Cavalcade is presented as a simple story in a complex time. To reflect that, the shots in the film are simple themselves, relying on their actors to tell the story. Most shots are medium long shots generally cutting actors off at the belly button. The film has the classic 1930s push and pulls, slowly moving the camera to the action. There are few pan shots where the camera pivots on the tripod to follow the action.

One particular scene of note, though, is the film’s depiction of World War I. For several minutes, the war years fly by as a simple static shot of a French town that becomes more and more destroyed as the montage goes on. Overlayed on that shot are many different shots of Zeppelins, marching soldiers, but the most effective are those shots of the soldiers themselves. We only see them from the neck up and the soldiers are looking directly into the camera while their faces display varying degrees of anguish and horror at the war. 1.


For all the categories in this film, this one is probably the most difficult to write about. Each of the characters are all equally as important, and yet they’re on the screen for generally the same amount of time.

Diana Wynyard and Clive Brook star in the film as Jane and Robert Marryot. These two are most likely the film’s centerpiece, with the movie bookended by their scenes. The movie begins with their New Year’s toast on December 31, 1899, and ends with their similar toast as an elderly couple on December 31, 1932. The pair has seen so much change and destruction in their lives. Robert sees it first-hand as he leaves Jane to fight in the Second Boer War in South Africa. Although he returns safe and sound, he’s a man forever changed by his military experience. Jane, on the other hand, is fraught with grief and despair when her beloved Robert goes off to fight the war. After his return, her time is largely over.

The pair ends the movie with no children as their first son perished during the sinking of the Titanic and their other during the first world war. However, it is Robert and Jane’s continual looking forward to the future that helps keep their marriage together.

Una O’Connor and Herbert Mundin play Ellen and Alfred Bridges. In the beginning, Ellen and Alfred are servants in the Marryot household. Alfred, like Robert, leaves to fight in the war. After he returns, a wedge is driven in their marriage when he reveals he purchased a pub from a war buddy. The stress of running the pub, and the slow decay of their marriage, eventually lead to Alfred’s drinking habit and he’s in a fatal accident in 1908. Still, though, Ellen keeps her hope alive and lives somewhat through her daughter Fanny, who has made a name for herself in dancing.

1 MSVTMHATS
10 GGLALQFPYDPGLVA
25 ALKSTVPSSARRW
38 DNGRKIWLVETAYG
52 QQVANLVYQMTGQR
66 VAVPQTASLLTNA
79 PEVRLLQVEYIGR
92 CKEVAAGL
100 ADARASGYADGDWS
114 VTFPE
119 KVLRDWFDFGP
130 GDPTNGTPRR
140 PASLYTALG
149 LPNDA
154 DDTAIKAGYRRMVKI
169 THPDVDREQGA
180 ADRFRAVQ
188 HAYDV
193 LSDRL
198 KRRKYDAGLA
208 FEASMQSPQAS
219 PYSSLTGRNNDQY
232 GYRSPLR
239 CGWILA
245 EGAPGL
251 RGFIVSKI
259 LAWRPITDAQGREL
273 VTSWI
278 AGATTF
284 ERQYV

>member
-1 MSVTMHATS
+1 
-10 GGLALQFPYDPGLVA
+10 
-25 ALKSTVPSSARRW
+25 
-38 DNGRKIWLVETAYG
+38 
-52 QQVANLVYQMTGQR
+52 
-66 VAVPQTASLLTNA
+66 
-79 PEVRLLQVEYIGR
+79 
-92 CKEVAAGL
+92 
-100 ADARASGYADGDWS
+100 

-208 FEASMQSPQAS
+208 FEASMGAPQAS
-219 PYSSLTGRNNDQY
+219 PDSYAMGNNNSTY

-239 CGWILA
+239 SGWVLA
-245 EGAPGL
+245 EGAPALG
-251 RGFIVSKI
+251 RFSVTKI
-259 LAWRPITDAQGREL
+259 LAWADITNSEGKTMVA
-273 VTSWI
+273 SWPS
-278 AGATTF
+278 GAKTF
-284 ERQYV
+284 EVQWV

At the end of the day, each of the characters is not developed, nor are many of their emotional tendencies explored. Jane and Ellen are distraught while their husbands are at war to be sure, but they’re only like that because they have to be. I felt no connection to any characters during this film and was not overly upset when some of them died. 0.


Frank Lloyd won the Best Director Oscar for this film in 1933. However, I don’t agree with the Academy.

Cavalcade is a film that is full of so much potential. This is a movie that tells a story spanning generations and how subsequent generations are shaped and grow from the events in our chaotic world. It has the chance to explore deep questions about modern human experience.

Yet the potential remains untapped and the film fails to capture the nuance of life and our dealings with death and grief. Lloyd breezes over these experiences and just simply moves on to the next topic. While the film may have had a powerful impact on viewers from 1933 (indeed it did as it was the second-highest grossing film that year) it didn’t capture my imagination in 2019. When I was contemplating writing about this film I stared at the blinking cursor on the screen for several minutes before it hit me: Cavalcade is not exceptional where it counts. It lacks real emotion and vigor. This realization is the most damning: someone who loves film like I do can’t even think of the impact the movie had on me. 0.

Bonus Points
Final Score: 3/10

Oscar Facts
Cavalcade won the 6th Academy Award for Best Picture on March 16, 1934, at the Ambassador Hotel in Los Angeles. It beat out 42nd Street, A Farewell to Arms, I Am a Fugitive from a Chain Gang, Lady for a Day, Little Women, The Private Life of Henry VIII, She Done Him Wrong, Smilin’ Through, and State Fair for Best Picture. The award is the only Best Picture ever given to a Fox Film Company production, as Fox would merge with 20th century a year later. In total, Cavalcade received four nominations and won three awards.

Other winners that night included Charles Laughton winning Best Actor for The Private Life of Henry VIII and Katharine Hepburn winning Best Actress for Morning Glory. The ceremony was hosted by Will Rogers.

Final Thoughts

We stick with Frank Lloyd for next week’s film, Mutiny on the Bounty. After that, it’s Shakespeare in Love, All About Eve, Marty, Chicago, and Going My Way.


  1. Your review was very good Keltin, I haven’t seen this movie and most likely won’t now. I enjoy how you write though and like to read about your spin on each movie!